Shields is alleged to have driven around town shooting at people in other vehicles. Police were called and she was found in a parking lot, where she then led police on a chase and continued to point her weapon at passing cars,and at police during the chase. And if that isn't shocking enough here's the real kicker.
Shields was taken into custody without incident or injury and charged with three counts of attempted first-degree murder, seven counts of aggravated assault, possession of a firearm during the commission of a felony, felony evading arrest, and felony reckless endangerment, according to WRCB.
Without incident? Without injury? Now what on earth could be the reason for that completely unexpected result? How, pray tell, could this alleged perpetrator, who unlike all the previous examples was not only armed with a genuine real weapon - had used it multiple times - how is it this woman wasn't instantly dead as soon a police had a good clear shot at her? How's that even possible, because it seems to me we've been told over and over againthat if police don't react the way that they did with Garner, Brown, Rice, Crawford and Hunt, we'd being seeing more Cop Funerals, wouldn't we?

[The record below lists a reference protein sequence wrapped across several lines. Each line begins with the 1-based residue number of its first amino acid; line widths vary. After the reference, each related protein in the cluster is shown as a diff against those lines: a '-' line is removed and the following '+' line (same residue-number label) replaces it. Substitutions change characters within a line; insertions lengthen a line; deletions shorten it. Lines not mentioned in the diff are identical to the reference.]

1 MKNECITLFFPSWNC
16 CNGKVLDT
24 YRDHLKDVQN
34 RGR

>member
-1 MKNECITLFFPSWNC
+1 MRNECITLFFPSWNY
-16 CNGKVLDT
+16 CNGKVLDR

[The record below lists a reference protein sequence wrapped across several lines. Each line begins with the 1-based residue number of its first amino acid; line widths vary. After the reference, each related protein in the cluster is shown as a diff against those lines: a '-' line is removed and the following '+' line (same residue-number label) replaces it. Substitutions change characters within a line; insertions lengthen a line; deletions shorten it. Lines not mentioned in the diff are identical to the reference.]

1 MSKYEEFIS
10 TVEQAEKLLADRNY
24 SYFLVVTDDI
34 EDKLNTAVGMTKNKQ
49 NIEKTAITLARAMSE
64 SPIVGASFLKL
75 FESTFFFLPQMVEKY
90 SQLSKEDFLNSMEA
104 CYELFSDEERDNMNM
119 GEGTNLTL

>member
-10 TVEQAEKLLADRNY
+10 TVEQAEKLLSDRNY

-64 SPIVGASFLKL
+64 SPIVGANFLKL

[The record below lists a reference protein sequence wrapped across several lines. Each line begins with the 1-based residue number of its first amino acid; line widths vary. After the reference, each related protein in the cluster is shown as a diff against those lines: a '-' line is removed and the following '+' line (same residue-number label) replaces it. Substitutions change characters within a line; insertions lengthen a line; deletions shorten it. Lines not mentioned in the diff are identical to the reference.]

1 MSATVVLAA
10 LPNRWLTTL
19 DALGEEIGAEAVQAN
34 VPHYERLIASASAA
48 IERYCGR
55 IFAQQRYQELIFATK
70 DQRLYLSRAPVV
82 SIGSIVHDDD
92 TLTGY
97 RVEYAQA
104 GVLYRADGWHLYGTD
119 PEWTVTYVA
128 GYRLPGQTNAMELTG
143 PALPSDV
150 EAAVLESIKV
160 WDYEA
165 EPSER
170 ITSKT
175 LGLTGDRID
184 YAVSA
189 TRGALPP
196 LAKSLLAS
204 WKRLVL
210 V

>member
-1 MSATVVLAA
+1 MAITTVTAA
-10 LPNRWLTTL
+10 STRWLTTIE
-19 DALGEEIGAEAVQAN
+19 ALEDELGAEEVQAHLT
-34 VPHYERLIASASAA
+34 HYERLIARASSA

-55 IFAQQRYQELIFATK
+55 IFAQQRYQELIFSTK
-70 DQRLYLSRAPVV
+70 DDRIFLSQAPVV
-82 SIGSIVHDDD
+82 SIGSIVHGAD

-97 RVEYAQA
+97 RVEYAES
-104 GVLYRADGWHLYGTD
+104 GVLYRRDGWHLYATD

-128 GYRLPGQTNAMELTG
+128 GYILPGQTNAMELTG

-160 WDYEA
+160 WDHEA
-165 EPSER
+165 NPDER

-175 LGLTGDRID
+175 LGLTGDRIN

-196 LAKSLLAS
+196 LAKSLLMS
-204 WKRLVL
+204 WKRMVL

What could it be that's different about this case compared to those? Maybe I'm dumb, but I just can't figure it out.
This is profoundly personal to me. I was at the White House the other day, and the president of the United States turned to me, and he met Dante a few months ago, and he said that Dante reminded him of what he looked like as a teenager. And he said I know you see this crisis through a very personal lens. And I said to him, I did.
Because Chirlane and I have had to talk to Dante for years about the dangers that he may face. A good young man, law-abiding young man who would never think to do anything wrong. And yet, because of a history that still hangs over us, the dangers he may face, we've had to literally train him—as families have all over this city for decades—in how to take special care in any encounter he has with the police officers who are there to protect him.